Looking for some home buying advice

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  • #85236 Reply

      I make around $69k per year, my spouse makes $55k and we have two toddlers.

      My spouse has a $3k credit card, we owe about $2k for wedding rings, and I have about $3k in student loans but that is not accruing interest at this time, and my current employer will likely reimburse that.

      I paid cash for my car and spouses is paid off. We are both contributing 4% to 401k with employer matching the entire 4%.

      We are renting a place for $1400/mo right now. We’ve been house hunting for several months within a 30ish mile radius of where we are now. Originally we were hoping to stay around $180k for a home but quickly realized that we cannot find a 3/1 in that range which would not need a significant amount of cash down to put work into.

      We only have about $4K in savings so major renovations were out of the question. We just recently came across a house that is move-in ready for $215k, 4/1, on 3/4 acre and in the country so no city taxes. (It was under contract once but the buyers money fell through so we can get their inspection report for free.) We don’t mind doing work, however, we don’t want to use our entire savings on renovations. We are using an FHA loan and grant so we only need to pay closing costs (about $2k).

      Is it wise for someone in our situation to buy a home at this cost? We don’t want to live above our means/be house-poor. But it has room for a small homestead, room for an expanding family, etc. My spouse just started over in IT (coming from support-raised missions work) so we anticipate significant raises over the next few years.


      #85237 Reply

        I would echo everyone saying that buying is a great idea, but definitely work on building a bigger emergency fund first.

        My wife and I bought our first home (a 2005 build) a couple years ago and in the last 2 months, we’ve had over $12k in unexpected repairs. Regardless of age, you’ll be on the hook for expensive maintenance.

        #85238 Reply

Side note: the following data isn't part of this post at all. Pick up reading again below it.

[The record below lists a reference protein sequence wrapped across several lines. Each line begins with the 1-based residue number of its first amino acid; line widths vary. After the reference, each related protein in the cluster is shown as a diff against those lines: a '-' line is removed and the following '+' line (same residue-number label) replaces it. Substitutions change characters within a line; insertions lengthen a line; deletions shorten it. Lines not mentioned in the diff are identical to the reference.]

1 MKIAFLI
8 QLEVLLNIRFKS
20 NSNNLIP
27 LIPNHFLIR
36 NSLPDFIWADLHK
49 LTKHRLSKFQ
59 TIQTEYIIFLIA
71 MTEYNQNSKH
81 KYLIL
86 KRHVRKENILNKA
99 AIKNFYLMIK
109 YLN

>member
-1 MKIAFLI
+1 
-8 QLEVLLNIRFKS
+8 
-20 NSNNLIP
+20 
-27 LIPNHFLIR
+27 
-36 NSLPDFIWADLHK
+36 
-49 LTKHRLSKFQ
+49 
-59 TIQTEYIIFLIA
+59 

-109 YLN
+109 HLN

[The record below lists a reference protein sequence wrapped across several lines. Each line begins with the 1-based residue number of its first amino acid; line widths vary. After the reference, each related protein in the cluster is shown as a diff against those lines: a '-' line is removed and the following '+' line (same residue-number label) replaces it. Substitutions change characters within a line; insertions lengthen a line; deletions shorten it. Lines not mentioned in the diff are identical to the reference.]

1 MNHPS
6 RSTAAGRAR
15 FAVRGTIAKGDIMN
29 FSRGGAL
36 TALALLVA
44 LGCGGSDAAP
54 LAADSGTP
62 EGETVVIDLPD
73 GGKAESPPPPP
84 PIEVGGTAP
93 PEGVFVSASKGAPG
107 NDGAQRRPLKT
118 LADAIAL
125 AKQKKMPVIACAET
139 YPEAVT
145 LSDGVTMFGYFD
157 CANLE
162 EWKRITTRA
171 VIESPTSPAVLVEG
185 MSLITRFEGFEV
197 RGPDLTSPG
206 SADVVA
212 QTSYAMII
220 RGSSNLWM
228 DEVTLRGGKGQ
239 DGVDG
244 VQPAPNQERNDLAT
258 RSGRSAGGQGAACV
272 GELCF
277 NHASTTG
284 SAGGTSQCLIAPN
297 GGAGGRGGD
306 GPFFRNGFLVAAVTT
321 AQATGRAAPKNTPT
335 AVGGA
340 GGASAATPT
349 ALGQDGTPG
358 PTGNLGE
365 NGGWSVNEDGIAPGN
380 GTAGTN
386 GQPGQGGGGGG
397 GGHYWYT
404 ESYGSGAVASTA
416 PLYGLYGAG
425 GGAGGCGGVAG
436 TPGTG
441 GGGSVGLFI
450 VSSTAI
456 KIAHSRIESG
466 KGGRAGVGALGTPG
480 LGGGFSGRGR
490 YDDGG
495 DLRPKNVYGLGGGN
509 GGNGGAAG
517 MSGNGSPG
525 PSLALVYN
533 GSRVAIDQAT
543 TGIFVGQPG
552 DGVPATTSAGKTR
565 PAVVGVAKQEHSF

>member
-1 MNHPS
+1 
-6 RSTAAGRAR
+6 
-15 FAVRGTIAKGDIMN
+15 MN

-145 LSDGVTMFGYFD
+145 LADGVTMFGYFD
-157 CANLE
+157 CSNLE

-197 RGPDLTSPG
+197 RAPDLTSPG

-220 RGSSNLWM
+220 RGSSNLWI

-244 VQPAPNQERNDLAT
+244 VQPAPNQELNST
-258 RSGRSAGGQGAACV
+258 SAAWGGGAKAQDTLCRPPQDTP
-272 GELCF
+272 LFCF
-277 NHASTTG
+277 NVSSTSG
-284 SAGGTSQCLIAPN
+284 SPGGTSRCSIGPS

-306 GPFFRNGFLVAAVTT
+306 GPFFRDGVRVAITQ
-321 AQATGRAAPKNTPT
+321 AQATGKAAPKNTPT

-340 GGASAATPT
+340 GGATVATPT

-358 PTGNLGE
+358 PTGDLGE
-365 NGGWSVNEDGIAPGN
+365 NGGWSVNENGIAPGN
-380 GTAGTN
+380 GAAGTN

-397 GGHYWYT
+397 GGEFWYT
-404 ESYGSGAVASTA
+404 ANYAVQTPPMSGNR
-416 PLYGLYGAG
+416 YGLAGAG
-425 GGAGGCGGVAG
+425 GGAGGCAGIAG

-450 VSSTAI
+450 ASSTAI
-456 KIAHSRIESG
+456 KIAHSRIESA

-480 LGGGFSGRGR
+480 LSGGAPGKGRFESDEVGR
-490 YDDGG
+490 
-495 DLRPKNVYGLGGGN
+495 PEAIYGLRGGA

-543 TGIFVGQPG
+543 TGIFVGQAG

We sunk almost 40k into our “move in ready” renovated house fixing crap that the previous owners did/covered up the first year after we bought. I’m definitely team don’t buy unless you have a legit emergency fund and a solid plan for home repairs

          #85239 Reply

            4 people in a home with 1 bathroom, that’s a deal breaker for me. I know many families can do it but not I.

            I don’t think you have enough of an emergency fund nor a down payment.

            Maybe talk to a realtor or a mortgage broker & see how much you need to put down.

            Congratulations on having no car debt, the other debt is manageable.

            Don’t miss: I’m hoping to buy my second home in the next 3-5 years

            #85240 Reply

              I’m no expert but I would be extremely weary of going into buying a house myself with only $4k. I think you make enough to afford it but I would want more in pocket going in.

              What happens say if you move in and your ac or furnace takes a crap.

              #85241 Reply

                You have no emergency fund. Please do not buy a house without an emergency fund…because it guarantees an emergency is getting ready to find you. The house sounds ok, but you’re unprepared to buy.

                Knock out those debts and sock a solid 3-6 months of cash in the bank and shop again.

                #85242 Reply

                  It would be great to see you save up some more money. At your current stats, which are extremely similar to mine. You should be putting away 1000-1500 a month away.

                  If you’re spending too much, you need to reign that part in and create a bigger spread on income vs expenses. We bought a home in much more debt than you and it worked out great so far. Cut our debt down majorly and life is good considering.

                  Is it the ideal way? Absolutely not, but most people don’t buy their first home the ideal way. They get into it with a low down payment option and learn and become better for it.

                  Explore these too: I’d like to sell my home and move to an apartment but my mortgage is so cheap

                  #85243 Reply

                    At this age and with your spouse’s upward mobility in IT, I would not buy. Instead, keep paying a reasonable rent like you are, save, and be flexible in case a job opportunity comes up that requires you to relocate.

                    Even a job 30 minutes away could be worth relocating for if you stay flexible as commuting stinks. Get to the $100k level of income for the IT job before considering settling down. The potential is there.

                    #85244 Reply

                      Pay off wedding rings and credit card and student loan debt asap! Keep the 401k w full match where it is. Start saving after that debt is cleared. Don’t buy house til you have enough saved as emergency fund plus a down payment.

                      Pay off cc balance each month. Great job on cars paid off. Keep it that way.